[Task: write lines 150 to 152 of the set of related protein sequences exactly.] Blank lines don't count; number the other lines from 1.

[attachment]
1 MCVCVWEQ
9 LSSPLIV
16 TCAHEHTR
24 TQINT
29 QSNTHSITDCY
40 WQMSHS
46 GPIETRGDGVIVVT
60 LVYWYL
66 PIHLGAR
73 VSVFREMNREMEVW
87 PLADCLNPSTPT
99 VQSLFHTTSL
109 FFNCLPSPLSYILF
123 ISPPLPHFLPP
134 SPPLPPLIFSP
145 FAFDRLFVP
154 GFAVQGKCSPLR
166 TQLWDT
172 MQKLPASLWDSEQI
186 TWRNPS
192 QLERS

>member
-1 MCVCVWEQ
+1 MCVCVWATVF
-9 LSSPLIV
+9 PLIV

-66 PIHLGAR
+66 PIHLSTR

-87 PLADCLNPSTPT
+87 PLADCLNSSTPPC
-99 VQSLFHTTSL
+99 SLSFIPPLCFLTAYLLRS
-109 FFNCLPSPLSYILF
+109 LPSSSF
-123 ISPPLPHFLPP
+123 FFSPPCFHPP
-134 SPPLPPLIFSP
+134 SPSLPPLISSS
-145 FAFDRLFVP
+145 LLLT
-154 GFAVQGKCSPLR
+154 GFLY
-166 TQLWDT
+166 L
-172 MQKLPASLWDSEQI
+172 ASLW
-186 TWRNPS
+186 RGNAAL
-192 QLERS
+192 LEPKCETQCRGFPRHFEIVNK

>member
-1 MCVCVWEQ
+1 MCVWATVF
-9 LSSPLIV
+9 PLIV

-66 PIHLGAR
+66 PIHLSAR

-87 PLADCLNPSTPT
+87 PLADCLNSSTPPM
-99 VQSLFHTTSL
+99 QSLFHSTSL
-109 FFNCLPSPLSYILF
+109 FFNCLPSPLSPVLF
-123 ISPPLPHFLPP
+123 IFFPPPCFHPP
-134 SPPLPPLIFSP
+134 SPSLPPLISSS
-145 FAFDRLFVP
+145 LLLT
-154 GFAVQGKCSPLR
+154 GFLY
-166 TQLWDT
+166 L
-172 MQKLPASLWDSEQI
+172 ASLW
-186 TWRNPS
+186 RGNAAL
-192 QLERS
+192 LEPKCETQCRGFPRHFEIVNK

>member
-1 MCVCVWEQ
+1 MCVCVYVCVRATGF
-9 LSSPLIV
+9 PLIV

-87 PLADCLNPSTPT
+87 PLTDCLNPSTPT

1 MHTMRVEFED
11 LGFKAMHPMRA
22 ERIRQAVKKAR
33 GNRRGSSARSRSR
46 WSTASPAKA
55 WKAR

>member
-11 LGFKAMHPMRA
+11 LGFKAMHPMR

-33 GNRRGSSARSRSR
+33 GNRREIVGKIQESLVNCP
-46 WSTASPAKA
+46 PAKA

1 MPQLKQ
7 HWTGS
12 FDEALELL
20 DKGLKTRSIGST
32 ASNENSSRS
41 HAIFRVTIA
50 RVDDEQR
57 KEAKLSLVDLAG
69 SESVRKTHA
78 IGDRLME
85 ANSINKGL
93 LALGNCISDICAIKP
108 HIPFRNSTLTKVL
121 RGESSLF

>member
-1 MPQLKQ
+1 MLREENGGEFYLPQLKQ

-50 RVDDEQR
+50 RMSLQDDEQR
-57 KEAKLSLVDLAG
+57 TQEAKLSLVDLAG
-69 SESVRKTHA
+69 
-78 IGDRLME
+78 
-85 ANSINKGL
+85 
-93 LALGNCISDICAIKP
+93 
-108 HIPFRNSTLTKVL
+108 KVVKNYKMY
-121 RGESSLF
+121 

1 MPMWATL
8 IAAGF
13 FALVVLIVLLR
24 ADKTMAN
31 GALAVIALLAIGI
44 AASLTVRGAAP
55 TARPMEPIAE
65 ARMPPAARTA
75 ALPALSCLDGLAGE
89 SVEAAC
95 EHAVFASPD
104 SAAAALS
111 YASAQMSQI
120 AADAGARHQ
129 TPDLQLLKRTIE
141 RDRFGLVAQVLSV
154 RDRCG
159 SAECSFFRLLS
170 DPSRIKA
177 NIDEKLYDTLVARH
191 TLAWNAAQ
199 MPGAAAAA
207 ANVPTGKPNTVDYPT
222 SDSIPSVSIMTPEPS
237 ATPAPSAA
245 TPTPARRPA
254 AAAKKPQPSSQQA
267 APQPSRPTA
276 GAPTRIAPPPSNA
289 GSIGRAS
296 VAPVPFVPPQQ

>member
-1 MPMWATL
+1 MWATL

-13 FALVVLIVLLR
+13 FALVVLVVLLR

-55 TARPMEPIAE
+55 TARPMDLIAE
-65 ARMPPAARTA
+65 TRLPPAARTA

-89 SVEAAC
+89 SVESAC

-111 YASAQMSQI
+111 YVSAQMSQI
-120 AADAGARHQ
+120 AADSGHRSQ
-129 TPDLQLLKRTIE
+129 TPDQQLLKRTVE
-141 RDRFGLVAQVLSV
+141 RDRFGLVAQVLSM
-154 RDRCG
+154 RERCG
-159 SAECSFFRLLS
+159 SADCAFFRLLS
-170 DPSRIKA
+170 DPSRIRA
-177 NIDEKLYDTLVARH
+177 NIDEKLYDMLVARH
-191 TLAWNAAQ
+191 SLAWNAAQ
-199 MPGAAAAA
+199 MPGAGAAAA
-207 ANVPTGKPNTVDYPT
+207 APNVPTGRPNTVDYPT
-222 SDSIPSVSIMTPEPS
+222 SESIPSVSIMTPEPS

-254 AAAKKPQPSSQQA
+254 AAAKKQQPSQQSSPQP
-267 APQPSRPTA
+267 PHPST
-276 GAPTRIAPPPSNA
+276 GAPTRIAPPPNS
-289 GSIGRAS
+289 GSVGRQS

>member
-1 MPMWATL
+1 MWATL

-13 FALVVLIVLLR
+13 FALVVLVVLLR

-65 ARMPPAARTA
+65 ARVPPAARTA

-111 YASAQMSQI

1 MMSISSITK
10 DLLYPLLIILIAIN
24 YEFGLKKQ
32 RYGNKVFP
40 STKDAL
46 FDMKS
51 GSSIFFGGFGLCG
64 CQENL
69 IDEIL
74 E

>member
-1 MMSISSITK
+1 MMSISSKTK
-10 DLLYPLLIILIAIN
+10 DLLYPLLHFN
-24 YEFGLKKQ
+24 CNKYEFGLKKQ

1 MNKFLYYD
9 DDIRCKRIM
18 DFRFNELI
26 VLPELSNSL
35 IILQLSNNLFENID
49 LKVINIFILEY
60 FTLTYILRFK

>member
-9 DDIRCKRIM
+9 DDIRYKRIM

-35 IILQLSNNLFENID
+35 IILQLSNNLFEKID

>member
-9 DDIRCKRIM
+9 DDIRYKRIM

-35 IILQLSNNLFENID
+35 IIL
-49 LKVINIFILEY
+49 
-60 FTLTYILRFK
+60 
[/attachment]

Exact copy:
159 SAECSFFRLLS
170 DPSRIKA
177 NIDEKLYDTLVARH